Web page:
Oral vs. Non-oral Erectile Dysfunction Treatments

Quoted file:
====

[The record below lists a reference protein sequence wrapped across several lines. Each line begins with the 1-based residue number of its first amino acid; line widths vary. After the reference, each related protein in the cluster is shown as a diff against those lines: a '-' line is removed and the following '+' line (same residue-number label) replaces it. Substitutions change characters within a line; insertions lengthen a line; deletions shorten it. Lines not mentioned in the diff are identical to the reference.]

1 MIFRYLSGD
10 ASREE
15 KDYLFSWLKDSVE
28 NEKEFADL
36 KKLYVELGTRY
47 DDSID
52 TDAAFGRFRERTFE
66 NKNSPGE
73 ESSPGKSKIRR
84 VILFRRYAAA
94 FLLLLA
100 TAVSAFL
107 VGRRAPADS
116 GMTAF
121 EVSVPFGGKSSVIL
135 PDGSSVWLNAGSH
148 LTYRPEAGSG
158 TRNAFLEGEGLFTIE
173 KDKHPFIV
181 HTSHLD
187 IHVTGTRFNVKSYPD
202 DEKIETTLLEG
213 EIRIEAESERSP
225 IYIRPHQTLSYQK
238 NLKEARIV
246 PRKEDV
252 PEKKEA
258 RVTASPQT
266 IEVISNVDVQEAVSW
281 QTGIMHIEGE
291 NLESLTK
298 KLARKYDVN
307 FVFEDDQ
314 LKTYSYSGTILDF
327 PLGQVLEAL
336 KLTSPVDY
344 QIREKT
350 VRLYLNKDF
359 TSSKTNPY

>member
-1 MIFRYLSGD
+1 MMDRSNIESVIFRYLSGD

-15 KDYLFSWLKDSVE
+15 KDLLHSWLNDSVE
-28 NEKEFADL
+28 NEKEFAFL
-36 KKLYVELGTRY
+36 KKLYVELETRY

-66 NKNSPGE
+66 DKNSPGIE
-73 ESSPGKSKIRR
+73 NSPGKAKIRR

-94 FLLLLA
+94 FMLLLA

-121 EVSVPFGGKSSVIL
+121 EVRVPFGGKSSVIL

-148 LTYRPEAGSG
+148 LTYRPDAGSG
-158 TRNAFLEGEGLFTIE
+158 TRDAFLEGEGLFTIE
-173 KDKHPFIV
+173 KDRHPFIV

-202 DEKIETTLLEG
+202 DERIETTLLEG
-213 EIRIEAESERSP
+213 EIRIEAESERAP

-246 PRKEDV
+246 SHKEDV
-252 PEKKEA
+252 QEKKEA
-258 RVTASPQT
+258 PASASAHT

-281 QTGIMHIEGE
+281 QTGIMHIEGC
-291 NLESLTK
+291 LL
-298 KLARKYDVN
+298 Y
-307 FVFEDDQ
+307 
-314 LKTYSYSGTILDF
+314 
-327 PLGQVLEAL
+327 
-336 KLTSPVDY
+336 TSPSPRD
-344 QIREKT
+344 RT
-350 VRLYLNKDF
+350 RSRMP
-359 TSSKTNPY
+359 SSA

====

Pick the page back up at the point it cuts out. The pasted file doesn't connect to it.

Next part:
Mittmann and colleagues (2005; Canada) determined the cost-effectiveness of the oral erectile dysfunction treatment sildenafil citrate, compared to the following non-oral treatments: intracavernous injections of papaverine prostadil, alprostadil with papaverine and phentolamine (triple mix), transurethral suppository, surgically implanted rigid, semi-rigid, or inflatable prosthetic device and vacuum erection devices. There was a comparison of health preferences through the calculation of utilities and costs between the treatments over a one-year period. Utility inputs were collected from interviews of a cohort of individuals with SCI. Costs were estimated through clinical scenarios based on standard of care at a rehabilitation facility and confirmed through an expert panel. Total costs for one year was most expensive for the surgically implanted prosthetic device, followed by transurethral suppository, intracavernous injections of papaverine prostadil, sildenafil citrate, and then triple mix. Vacuum erectile devices were the least expensive. Utility values were highest for sildenafil citrate and lowest for surgically implanted prosthetic devices. Sildenafil citrate was less expensive and had better utilities than intracavernous injections of papaverine prostadil, transurethral suppository and surgery. When both cost and effects were incorporated, sildenafil citrate had a cost per QALY of $9,656 compared to triple mix and $13,399 compared to vacuum erectile device. This study was limited to a one-year timeframe and did not look at long-term outcomes due to the absence of data. The authors concluded that sildenafil citrate should be considered for inclusion in the Ontario public drug formulary and thus reimbursed for individuals in the Ontario drug beneficiary program.